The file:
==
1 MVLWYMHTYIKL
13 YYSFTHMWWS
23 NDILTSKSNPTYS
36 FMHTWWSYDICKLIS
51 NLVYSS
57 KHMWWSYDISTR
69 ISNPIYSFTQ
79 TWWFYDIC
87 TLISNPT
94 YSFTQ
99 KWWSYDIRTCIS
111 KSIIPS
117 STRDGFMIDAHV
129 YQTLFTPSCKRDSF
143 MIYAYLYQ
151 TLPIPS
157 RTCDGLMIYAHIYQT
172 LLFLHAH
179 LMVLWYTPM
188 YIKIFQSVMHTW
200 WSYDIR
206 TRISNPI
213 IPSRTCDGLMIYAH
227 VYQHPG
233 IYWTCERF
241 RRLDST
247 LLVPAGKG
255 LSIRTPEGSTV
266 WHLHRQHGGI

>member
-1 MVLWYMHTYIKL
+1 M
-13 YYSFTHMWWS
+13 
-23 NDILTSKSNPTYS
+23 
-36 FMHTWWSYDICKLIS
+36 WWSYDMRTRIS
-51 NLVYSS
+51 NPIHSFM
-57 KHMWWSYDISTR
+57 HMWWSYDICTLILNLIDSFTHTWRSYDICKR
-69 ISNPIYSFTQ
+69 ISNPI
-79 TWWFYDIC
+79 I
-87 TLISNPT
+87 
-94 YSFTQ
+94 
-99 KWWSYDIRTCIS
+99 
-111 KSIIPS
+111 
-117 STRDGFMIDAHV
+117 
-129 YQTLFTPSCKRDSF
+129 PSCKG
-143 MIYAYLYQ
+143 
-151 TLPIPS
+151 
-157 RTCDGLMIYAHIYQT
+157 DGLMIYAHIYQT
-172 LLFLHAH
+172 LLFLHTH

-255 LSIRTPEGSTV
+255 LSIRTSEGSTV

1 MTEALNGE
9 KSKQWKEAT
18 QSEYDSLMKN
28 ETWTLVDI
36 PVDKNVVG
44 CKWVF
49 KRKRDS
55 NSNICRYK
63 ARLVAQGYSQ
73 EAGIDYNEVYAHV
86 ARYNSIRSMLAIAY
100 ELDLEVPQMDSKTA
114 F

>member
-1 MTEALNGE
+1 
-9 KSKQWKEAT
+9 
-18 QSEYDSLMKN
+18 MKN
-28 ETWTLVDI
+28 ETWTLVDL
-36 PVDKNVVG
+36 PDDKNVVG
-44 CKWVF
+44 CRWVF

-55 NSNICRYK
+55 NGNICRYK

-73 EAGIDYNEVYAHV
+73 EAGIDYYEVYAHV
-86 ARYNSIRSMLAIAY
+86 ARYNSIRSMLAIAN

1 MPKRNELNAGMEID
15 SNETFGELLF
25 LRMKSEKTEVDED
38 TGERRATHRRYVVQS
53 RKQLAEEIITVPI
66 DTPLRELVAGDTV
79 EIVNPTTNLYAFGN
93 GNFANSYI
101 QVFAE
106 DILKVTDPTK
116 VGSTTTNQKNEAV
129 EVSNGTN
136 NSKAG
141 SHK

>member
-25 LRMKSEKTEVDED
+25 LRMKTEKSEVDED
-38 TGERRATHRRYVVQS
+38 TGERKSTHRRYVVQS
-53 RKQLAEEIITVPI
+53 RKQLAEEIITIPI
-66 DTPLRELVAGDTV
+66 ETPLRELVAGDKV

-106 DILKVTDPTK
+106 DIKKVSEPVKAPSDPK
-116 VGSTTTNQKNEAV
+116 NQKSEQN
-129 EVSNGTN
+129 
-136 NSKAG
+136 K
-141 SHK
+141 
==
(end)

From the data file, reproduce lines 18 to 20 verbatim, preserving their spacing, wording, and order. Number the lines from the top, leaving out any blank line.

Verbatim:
172 LLFLHAH
179 LMVLWYTPM
188 YIKIFQSVMHTW